Minimally invasive heart surgery is performed through small incisions, using specialized surgical instruments. The incision used for minimally invasive heart surgery is about 2 to 3 inches instead of the 6- to 8-inch incision required for traditional open heart surgery. The benefits of minimally invasive heart surgery techniques include:
- Preserving the breastbone (sternum)
- Preserving the anatomic and physiologic mechanics of the chest
- Smaller incision resulting into smaller scar
- Less post-operative pain
- Shorter length of stay after surgery: the average stay is 3-5 days after minimally invasive heart surgery, while it is 7 to 10 days after traditional heart surgery
- Shorter recovery time and return to regular activities: for patients who undergo minimally invasive heart surgery, the average recovery time is 1-4 weeks, while the average recovery time after traditional heart surgery is 6 to 8 weeks.
Minimally invasive procedures that the cardiac surgeons at Mount Sinai Beth Israel currently perform include:
- Mitral valve repair and replacement via a right mini-thoracotomy
- Aortic valve replacement via a partial upper sternotomy or a right mini-thoracotomy
- Tricuspid valve repair and replacement via a right mini-thoracotomy
- Atrial septal defect (ASD) closure, including patent foramen ovale (PFO)
- Atrial fibrillation surgery (Maze procedure)
- Saphenous vein harvest for coronary artery bypass surgery
- Radial artery harvest for coronary artery bypass surgery via 1.5 inches incision at the wrist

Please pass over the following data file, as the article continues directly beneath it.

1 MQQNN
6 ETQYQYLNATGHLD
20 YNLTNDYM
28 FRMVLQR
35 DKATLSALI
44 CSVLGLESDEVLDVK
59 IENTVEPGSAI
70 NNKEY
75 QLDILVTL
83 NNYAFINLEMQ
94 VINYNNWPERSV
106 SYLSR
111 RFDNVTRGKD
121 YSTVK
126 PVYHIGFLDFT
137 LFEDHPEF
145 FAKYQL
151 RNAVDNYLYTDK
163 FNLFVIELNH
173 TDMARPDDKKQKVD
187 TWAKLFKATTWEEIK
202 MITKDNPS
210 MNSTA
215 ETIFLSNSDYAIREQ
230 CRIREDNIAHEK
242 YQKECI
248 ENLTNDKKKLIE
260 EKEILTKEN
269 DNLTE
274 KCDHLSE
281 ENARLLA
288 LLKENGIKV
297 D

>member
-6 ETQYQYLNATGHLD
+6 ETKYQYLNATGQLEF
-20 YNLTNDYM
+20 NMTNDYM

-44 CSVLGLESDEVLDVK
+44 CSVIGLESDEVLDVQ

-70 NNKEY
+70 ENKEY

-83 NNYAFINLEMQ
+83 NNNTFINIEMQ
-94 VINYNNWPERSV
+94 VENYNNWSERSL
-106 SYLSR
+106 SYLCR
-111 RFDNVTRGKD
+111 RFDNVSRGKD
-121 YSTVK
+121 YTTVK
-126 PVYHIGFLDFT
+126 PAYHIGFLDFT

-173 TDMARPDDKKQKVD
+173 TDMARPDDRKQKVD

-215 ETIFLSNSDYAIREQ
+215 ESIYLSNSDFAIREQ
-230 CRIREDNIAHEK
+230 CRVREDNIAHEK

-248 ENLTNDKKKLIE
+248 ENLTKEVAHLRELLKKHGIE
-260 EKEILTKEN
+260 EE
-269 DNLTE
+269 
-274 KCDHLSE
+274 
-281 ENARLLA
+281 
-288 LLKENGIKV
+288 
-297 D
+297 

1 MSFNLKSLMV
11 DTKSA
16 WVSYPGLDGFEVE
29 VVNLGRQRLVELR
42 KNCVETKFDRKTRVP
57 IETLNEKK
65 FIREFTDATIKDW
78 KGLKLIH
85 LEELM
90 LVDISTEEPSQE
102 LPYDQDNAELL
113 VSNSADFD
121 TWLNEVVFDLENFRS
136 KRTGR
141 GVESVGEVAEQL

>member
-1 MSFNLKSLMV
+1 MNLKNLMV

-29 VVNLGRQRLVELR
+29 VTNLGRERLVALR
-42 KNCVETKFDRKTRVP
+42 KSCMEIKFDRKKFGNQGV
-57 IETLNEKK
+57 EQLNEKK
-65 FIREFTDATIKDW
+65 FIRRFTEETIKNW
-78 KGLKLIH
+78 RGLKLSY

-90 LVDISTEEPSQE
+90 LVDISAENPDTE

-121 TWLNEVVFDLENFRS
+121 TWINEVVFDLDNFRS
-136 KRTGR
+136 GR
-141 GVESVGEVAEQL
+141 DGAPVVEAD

Replacement means the diseased valve is removed and a new valve is inserted in its place. Repair of the valve means that the valve is mended to help it work better.
The right mini-thoracotomy is performed with a 2- to 3-inch skin incision created in a skin fold on the right chest below the breast, providing an excellent cosmetic result. The heart is approached between the ribs, providing the surgeon access to the mitral valve. The surgeon inserts special surgical instruments through the incision to perform the valve repair or replacement, and may be an appropriate approach for patients who require combined mitral valve and aortic valve procedures. Results with this approach are excellent.
A partial upper sternotomy includes a 2- to 3-inch skin incision and division of the upper portion of the sternum, providing the surgeon access to the aortic valve to perform the replacement. In contrast, a traditional sternotomy requires an 8- to 10 -inch incision down the entire sternum, spreading the chest and interfering with the lung mechanics. The partial upper sternotomy offers the surgeon an excellent view of the aortic valve.
In general, you may be able to return to work (if you have a sedentary job), resume driving and participate in most non-strenuous activities within 1 to 4 weeks after routine minimally invasive heart surgery. You can resume heavy lifting and other more strenuous activities within 5 to 8 weeks after surgery. Your health care team will provide specific guidelines based on your rate of recovery.